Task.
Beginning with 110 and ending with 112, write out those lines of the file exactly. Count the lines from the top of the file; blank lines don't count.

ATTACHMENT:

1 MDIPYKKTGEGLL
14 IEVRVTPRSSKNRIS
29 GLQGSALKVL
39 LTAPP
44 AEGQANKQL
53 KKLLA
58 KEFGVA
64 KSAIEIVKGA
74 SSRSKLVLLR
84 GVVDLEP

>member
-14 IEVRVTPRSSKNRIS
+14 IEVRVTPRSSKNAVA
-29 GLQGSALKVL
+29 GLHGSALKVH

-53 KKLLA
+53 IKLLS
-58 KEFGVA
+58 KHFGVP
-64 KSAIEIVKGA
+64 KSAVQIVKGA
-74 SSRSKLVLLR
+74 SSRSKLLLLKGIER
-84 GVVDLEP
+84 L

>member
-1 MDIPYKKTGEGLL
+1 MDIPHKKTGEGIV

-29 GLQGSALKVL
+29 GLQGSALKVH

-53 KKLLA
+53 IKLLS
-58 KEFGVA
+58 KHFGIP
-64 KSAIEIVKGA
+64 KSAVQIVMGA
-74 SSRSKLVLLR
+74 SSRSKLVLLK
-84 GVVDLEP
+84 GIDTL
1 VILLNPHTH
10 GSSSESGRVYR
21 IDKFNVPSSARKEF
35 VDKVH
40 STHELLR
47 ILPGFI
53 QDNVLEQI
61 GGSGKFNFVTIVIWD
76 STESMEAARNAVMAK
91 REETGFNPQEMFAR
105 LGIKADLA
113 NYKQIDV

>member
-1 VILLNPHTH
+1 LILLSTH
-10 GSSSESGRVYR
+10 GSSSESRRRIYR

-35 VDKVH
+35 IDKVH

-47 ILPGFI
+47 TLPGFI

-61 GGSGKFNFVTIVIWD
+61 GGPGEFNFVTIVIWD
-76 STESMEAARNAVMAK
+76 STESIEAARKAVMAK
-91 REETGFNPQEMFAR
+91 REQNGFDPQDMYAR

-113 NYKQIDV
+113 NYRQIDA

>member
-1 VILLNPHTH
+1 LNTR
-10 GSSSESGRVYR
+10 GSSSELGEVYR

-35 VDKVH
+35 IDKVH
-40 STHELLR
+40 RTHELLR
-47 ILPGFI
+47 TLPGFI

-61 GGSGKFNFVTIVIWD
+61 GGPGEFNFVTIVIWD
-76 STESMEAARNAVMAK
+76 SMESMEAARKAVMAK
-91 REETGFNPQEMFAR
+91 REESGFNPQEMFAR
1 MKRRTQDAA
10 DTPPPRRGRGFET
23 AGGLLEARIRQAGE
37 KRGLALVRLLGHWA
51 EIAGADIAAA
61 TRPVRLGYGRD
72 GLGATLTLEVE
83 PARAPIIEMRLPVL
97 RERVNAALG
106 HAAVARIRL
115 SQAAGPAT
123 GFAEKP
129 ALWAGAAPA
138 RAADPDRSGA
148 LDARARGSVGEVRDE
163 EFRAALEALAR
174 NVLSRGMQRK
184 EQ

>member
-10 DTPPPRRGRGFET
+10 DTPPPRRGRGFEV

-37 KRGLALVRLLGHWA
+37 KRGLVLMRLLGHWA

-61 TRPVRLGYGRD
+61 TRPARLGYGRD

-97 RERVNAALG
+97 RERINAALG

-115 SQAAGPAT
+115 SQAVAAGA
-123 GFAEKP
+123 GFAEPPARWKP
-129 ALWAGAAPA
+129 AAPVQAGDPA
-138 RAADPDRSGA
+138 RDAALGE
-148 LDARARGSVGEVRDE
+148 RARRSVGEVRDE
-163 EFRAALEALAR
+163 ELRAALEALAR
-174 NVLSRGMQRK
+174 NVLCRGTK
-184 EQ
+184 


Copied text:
-61 TRPVRLGYGRD
+61 TRPARLGYGRD

-97 RERVNAALG